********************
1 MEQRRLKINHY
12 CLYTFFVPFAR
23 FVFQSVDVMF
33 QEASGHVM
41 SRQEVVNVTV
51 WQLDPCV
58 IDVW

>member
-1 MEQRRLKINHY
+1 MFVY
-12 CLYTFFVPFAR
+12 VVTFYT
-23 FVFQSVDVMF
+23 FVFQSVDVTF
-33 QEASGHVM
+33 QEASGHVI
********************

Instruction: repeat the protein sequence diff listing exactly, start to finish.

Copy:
1 MEQRRLKINHY
12 CLYTFFVPFAR
23 FVFQSVDVMF
33 QEASGHVM
41 SRQEVVNVTV
51 WQLDPCV
58 IDVW

>member
-1 MEQRRLKINHY
+1 MFVY
-12 CLYTFFVPFAR
+12 VVTFYT
-23 FVFQSVDVMF
+23 FVFQSVDVTF
-33 QEASGHVM
+33 QEASGHVI